On Monday morning, we returned to Wes’s to shoot b-roll of him warming up for a run and then running through the cemetery. That morning it snowed lightly which was what I was hoping to have for the b-roll. We arrived fairly early and shot some slo-mo of Wes warming up in the apartment. With just the window light it looked great. Then it was time to go try to shoot the running footage from a moving car. This time we are shooting with a very large Blackmagic Ursa Pro. It does not lend itself to holding on your lap and trying to shoot out the passenger window. But somehow, I managed to get a shot alongside Wes as he ran to the cemetery. I have a strong hunch that shot will be the opening title shot of the film. In the cemetery, I opened the back hatch of the car and shot from the back as my daughter drove, Hannah ran sound and Wes ran behind the car. We got some very beautiful slo-mo as we led Wes all over the cemetery. Sorry Wes. Next up was the drone. One of the students on the project, Devon, owns a Mavick Pro 2 and he showed up right on time. We did a handful of amazing shots that tracked Wes on the various roads of the cemetery and then up to crown hill itself. It looks phenomenal, no small part because the snow adds such a beautiful element to the shots.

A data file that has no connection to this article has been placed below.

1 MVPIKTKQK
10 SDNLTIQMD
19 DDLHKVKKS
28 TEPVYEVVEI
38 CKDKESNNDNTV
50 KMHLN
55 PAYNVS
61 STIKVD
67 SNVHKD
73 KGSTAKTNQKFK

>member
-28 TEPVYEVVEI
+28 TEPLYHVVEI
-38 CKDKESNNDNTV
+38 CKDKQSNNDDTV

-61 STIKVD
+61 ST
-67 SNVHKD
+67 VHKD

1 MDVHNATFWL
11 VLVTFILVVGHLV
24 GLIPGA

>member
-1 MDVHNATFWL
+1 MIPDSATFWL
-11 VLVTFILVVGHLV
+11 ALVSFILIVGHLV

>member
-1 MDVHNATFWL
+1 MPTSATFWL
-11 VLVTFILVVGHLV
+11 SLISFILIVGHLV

May 1, 2019